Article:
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Encyclopedia > House Leader

In Canada each political party with representation in the House of Commons has a House Leader who is a front bench MP and an expert in parliamentary procedure. The House Leader is in charge of the party's day-to-day business in the Canadian House of Commons and usually conducts negotiations with other parties on the conduct of Bills and debates.

They also argue Points of Order before the Speaker of the House. The House Leader is not the same as the party leader but, for Opposition parties is the leader's senior deputy. The Government House Leader is a senior cabinet minister who navigates the government's business in the House. This system is replicated in the various provincial legislatures. The position of House Leader is especially important during periods of minority government where no one party has control of the House and bills can only be passed with the agreement of several parties.

The Prime Minister of Canada and Leader of the Official Opposition originally had these responsibilities. In 1944, however, as a result of the increasing burdens placed on government by the Second World War, Prime Minister William Lyon Mackenzie King delegated these responsibilities to another member of the Canadian Cabinet. In 1946 the position of Government House Leader was formally recognized.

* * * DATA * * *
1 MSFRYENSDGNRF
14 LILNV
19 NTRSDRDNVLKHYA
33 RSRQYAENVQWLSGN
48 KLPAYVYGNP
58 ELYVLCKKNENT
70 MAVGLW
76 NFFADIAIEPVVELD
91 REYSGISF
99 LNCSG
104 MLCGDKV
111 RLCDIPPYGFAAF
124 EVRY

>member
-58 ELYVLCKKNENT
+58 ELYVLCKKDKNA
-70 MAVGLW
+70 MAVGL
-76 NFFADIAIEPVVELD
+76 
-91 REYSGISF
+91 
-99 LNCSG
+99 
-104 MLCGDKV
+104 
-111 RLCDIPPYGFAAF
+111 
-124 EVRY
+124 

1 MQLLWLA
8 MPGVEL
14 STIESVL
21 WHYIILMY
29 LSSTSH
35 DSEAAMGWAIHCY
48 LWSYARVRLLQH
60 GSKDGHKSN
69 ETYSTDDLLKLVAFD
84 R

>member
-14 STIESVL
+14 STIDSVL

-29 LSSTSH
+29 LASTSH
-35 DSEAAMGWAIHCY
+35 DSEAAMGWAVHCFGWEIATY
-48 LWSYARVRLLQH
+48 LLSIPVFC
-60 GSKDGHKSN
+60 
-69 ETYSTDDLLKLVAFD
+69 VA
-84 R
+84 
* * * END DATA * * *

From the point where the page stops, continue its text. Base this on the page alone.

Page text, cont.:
The position of Opposition House Leader evolved in the 1950s as each Opposition party began to designate a particular MP to question the Government House Leader on upcoming House business. The title of Opposition House Leader became official in 1963 and in 1974 a special annual indemnity was attached to the position of House Leader in each of the opposition parties.

Notable Canadian House Leaders include Stanley Knowles of the NDP and its predecessor the CCF, Allan MacEachen and Herb Gray of the Liberal Party of Canada and Erik Nielsen of the Progressive Conservatives

  Results from FactBites:
All Quiet On the House Side (washingtonpost.com) (767 words)
GOP leaders who set the agenda and floor schedule say they achieved most of their top priorities last year -- including enactment of a Medicare prescription drug bill and the third round of President Bush's tax cuts -- and are content to rest on their laurels through the election.
While other House priorities are stuck in the Senate, House Republicans believe they have the best of all worlds: They can take credit for the enacted legislation and blame Senate Democrats for bottling up the rest of their agenda.
House Minority Leader Nancy Pelosi (D-Calif.) noted that senators held three committee hearings on the prison abuses before House leaders summoned Defense Secretary Donald H. Rumsfeld to the Armed Services Committee last Friday -- a day the Senate was meeting but the House was not.
  More results at FactBites »



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